There are several types of cuts typically required when preparing baseboard molding for installation:
- Square cut - Also known as a "butted" cut, this cut is made 90 degrees to the face and edge of a board. It's useful where moldings butt against the wall surface at inside corners and at door casings.
- Miter Cut - Moldings are cut at 45 degrees to their face so they meet to form a 90-degree corner. This kind of cut is used where two pieces of molding meet at outside corners. To connect two pieces with this cut, use wood glue and cross-nail the joints with 4d finishing nails.
- Bevel cut - A bevel cut is made at a 45-degree angle to the faces. It is used where two pieces of molding must be joined along a long wall. The joint should fall over a stud and it should be adhered with wood glue.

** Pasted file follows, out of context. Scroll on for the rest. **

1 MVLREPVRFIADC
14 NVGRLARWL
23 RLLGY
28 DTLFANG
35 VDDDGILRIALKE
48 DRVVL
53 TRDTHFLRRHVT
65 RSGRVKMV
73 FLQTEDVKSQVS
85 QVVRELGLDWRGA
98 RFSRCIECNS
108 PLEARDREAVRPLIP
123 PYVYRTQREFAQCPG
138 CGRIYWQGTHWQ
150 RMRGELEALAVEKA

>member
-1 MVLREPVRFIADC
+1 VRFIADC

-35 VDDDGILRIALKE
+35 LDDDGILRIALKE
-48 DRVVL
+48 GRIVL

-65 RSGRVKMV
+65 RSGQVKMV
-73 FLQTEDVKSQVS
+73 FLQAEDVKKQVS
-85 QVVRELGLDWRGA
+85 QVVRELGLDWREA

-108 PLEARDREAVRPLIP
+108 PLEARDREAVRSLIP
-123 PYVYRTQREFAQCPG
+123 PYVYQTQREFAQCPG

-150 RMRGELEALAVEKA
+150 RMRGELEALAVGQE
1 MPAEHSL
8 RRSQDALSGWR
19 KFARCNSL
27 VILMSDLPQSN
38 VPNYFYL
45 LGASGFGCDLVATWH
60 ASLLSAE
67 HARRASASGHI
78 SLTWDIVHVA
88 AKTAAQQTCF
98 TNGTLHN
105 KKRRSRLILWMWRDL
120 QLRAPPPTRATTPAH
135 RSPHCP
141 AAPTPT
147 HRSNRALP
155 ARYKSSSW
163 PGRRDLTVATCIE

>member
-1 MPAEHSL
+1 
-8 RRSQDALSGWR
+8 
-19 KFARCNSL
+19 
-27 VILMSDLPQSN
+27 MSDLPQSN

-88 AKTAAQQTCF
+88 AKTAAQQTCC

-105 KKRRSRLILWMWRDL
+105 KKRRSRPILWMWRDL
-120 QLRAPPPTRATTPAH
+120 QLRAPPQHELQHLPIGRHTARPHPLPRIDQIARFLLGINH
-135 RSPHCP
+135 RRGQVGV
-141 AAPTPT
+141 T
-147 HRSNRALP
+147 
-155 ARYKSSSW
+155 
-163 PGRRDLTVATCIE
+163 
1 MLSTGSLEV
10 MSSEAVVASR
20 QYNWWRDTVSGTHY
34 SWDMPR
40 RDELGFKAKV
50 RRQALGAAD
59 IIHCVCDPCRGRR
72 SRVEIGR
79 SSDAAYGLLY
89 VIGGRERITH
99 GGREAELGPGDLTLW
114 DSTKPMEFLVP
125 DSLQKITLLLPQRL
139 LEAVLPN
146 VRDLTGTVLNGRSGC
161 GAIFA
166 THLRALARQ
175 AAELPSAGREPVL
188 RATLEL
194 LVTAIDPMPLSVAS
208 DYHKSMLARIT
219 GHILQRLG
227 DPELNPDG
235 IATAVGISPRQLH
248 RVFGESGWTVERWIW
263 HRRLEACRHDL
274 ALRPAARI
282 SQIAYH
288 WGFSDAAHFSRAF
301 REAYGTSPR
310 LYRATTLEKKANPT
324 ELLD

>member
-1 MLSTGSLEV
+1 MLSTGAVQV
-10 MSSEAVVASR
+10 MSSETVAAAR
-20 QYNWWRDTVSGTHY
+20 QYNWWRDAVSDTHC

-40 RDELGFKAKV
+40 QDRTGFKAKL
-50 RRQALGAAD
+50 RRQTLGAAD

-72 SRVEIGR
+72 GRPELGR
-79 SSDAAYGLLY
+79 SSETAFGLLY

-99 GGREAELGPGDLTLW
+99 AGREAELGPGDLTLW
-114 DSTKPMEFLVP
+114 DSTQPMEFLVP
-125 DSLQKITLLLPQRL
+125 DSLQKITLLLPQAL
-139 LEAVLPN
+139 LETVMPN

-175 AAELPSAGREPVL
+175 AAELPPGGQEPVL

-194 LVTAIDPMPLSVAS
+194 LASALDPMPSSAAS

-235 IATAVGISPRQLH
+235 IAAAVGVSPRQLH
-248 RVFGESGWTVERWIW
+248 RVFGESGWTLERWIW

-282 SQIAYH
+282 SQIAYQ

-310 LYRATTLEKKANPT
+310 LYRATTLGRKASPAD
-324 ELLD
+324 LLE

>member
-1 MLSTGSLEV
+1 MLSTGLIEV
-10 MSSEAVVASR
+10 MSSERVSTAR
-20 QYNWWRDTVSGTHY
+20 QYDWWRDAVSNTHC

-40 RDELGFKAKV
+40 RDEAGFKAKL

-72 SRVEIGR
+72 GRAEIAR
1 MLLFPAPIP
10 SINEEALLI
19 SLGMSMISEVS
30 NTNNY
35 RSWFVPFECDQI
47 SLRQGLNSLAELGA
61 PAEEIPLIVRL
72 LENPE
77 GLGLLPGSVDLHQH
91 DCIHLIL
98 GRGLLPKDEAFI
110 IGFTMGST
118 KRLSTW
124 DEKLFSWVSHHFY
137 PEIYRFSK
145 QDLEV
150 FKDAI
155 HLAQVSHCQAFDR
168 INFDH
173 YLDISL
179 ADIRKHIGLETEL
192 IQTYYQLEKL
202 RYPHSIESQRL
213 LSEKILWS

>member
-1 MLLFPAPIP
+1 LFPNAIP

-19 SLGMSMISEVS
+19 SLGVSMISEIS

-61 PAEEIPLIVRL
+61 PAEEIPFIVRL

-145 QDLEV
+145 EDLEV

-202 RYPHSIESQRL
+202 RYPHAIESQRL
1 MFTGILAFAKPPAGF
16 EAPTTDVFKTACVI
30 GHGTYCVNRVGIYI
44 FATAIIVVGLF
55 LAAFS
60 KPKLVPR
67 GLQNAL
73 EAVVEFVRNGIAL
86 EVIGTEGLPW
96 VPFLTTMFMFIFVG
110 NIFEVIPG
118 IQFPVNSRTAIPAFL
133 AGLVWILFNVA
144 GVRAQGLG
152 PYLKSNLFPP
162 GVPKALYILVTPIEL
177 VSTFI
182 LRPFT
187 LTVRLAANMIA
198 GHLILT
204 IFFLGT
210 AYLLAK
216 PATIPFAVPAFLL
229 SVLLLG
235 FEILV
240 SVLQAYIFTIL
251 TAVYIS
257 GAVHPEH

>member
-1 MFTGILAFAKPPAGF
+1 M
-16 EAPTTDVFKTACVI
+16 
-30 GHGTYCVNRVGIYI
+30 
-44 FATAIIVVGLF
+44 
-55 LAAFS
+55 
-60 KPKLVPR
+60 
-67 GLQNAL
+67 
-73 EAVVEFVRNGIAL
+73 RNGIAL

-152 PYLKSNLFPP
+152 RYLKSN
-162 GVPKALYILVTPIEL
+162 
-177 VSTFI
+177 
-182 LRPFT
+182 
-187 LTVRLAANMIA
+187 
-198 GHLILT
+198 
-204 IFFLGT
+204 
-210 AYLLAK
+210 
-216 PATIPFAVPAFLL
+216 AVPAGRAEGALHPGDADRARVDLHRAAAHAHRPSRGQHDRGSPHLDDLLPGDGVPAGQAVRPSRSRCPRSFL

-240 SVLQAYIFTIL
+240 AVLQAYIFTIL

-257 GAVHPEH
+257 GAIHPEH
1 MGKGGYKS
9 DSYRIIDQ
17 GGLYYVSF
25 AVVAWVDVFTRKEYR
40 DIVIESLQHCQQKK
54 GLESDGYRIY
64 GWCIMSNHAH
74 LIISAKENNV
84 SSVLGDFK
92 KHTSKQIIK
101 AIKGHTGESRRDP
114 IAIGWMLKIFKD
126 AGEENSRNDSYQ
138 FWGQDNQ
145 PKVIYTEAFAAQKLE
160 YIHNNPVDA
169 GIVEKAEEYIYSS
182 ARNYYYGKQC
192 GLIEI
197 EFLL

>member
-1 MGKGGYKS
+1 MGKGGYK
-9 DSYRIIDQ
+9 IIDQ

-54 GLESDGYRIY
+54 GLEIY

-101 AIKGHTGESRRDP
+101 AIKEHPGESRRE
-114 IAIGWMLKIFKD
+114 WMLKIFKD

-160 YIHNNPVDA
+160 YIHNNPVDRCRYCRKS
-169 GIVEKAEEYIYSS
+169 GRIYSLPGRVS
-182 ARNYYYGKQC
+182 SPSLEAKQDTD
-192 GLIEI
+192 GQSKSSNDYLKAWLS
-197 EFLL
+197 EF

- Coped cut - Using a coping saw, cut where the end of one piece of shaped molding joins another already installed in an inside corner. Typically, you should cut the coped end first and test before cutting the other end to length. In three-piece installations, the base molding is usually square-edge stock so coping is not required. Detailed base molding, as well as cap and shoe moldings, however, should be coped at inside corners.
Miterless baseboard molding is installed with square-cut ends between corner blocks (at inside and outside corners) and plinth blocks (at door openings). The components are generally nailed and glued to the wall with panel adhesive.
Ideally, all cuts would be exactly 45 or 90 degrees. But not all corners are square. "Out-of-square" corners (inside corners are often greater than 90 degrees and outside corners are often less due to drywall taping compound) often necessitate minor adjustments, as do "out-of-plumb" walls.
A power miter saw will give far superior results with much less work than using a hand saw or hacksaw and hand miter box. If you cannot justify purchasing a power miter saw, you can rent one. It's well worth the cost. Be sure to read the manual and learn how to use the tool properly. Take the time to set up proper supports for your molding so it won't splinter when cut. It should sit flat on the saw table and the waste should not fall off after the cut. Never use a miter saw without the required safety guard.